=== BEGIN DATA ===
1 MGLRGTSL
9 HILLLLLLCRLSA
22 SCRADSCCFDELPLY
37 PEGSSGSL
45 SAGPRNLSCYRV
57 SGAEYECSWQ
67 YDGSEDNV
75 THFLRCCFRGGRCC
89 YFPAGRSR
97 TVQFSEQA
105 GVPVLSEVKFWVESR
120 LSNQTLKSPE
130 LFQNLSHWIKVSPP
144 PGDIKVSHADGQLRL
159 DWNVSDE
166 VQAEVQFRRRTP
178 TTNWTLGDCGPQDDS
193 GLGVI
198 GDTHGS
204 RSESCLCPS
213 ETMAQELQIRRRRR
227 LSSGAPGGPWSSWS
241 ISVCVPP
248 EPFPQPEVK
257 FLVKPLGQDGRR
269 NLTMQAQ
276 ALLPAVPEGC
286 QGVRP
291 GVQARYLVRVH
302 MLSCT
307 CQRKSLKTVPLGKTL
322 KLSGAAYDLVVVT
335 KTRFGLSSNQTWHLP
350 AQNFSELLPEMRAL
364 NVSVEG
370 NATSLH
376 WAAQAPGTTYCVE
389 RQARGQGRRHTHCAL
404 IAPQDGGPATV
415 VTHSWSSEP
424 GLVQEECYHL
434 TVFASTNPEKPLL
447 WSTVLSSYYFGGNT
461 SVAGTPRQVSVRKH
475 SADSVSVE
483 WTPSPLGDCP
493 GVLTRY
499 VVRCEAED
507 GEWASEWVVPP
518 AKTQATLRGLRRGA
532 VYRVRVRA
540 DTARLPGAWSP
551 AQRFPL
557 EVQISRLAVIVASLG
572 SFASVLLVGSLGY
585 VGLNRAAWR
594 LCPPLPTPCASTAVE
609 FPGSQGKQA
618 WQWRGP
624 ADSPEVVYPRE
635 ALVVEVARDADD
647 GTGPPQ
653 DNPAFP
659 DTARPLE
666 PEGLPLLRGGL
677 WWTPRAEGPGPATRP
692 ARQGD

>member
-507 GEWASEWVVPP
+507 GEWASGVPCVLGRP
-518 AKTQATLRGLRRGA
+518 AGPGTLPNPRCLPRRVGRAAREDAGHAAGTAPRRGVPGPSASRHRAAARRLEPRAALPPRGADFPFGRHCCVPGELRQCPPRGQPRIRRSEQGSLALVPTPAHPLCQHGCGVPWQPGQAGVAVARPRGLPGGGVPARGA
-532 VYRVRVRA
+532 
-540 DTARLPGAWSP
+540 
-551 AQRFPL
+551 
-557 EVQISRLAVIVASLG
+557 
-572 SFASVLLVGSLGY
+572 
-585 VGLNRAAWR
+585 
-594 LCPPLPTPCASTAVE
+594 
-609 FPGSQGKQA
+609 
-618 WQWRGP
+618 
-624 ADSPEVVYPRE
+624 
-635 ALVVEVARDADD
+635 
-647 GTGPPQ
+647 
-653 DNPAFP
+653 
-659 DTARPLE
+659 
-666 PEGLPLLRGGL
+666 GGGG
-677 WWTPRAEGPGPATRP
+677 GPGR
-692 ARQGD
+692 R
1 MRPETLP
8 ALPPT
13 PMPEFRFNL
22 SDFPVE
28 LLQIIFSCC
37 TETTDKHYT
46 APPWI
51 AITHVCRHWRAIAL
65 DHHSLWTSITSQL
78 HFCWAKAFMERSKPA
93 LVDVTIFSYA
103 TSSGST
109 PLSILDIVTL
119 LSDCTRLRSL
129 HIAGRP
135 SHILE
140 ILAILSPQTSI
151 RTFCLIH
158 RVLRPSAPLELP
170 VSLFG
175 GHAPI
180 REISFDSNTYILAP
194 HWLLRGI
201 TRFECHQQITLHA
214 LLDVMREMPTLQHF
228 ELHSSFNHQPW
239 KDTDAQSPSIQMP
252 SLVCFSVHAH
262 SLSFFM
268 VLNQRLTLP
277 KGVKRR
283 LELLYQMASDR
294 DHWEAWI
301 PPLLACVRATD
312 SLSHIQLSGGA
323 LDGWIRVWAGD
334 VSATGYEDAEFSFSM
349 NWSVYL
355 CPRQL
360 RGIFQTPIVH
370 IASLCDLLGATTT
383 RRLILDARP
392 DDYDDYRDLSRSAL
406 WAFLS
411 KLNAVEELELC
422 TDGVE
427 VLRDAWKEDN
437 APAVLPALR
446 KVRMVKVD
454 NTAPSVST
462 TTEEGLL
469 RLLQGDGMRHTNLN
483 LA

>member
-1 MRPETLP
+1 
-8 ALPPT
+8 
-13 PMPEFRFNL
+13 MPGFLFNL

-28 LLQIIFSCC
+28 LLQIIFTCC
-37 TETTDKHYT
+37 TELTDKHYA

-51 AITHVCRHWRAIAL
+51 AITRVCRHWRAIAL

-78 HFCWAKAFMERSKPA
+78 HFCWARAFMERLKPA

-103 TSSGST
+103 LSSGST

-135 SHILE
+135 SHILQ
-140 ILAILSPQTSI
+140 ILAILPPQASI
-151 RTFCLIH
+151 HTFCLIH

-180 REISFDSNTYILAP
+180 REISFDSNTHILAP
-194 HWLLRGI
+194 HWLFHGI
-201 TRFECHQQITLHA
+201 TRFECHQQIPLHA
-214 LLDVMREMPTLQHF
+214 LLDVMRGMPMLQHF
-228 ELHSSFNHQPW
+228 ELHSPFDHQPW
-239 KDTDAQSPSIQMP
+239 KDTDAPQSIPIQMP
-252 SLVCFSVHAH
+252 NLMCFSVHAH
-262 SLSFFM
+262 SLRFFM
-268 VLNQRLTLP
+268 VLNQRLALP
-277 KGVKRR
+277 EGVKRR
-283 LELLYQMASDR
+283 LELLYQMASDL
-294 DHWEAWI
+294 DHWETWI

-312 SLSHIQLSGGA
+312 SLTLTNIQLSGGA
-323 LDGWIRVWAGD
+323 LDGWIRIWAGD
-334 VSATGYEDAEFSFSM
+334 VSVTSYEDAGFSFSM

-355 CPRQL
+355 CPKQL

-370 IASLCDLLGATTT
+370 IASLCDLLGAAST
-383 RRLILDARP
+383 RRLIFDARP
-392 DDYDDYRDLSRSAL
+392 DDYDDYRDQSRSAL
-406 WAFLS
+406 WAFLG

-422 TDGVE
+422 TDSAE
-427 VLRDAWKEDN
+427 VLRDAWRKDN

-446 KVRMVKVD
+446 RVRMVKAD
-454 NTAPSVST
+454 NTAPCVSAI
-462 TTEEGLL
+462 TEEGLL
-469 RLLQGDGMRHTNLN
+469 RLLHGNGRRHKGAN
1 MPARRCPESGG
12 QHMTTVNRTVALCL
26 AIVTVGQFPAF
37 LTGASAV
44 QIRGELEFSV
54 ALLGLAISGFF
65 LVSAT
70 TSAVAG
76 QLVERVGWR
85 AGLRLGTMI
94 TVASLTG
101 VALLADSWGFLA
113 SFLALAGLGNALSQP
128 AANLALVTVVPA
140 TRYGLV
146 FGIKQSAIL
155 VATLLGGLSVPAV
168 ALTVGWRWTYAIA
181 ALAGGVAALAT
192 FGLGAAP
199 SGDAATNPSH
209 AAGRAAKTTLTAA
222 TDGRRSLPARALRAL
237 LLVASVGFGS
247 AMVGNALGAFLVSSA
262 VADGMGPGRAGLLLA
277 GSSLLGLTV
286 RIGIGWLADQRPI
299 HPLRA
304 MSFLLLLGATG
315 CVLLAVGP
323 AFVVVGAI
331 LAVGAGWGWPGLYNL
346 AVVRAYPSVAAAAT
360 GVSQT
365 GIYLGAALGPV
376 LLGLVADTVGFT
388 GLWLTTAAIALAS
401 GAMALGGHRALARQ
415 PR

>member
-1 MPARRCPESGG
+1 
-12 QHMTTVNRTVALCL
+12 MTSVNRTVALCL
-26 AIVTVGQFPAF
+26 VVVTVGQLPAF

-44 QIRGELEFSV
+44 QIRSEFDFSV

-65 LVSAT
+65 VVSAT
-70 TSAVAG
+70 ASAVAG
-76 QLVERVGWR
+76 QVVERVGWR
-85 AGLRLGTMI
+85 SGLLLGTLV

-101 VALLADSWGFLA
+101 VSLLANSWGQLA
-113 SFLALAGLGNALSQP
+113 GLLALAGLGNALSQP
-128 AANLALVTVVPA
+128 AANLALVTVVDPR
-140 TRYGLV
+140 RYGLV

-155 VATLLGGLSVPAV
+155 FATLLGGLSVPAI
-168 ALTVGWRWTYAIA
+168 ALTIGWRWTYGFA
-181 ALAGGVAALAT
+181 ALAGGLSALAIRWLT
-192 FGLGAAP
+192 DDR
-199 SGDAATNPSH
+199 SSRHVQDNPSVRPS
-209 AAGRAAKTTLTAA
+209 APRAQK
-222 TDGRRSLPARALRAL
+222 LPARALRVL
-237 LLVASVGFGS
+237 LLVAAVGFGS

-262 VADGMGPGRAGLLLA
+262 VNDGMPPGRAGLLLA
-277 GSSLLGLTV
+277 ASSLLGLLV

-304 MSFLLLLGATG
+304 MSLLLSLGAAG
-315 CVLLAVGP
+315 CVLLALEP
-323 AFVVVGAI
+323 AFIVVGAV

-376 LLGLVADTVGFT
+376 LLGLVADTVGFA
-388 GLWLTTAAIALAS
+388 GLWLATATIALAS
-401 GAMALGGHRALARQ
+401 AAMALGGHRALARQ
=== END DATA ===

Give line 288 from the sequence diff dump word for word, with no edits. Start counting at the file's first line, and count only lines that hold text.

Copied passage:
-76 QLVERVGWR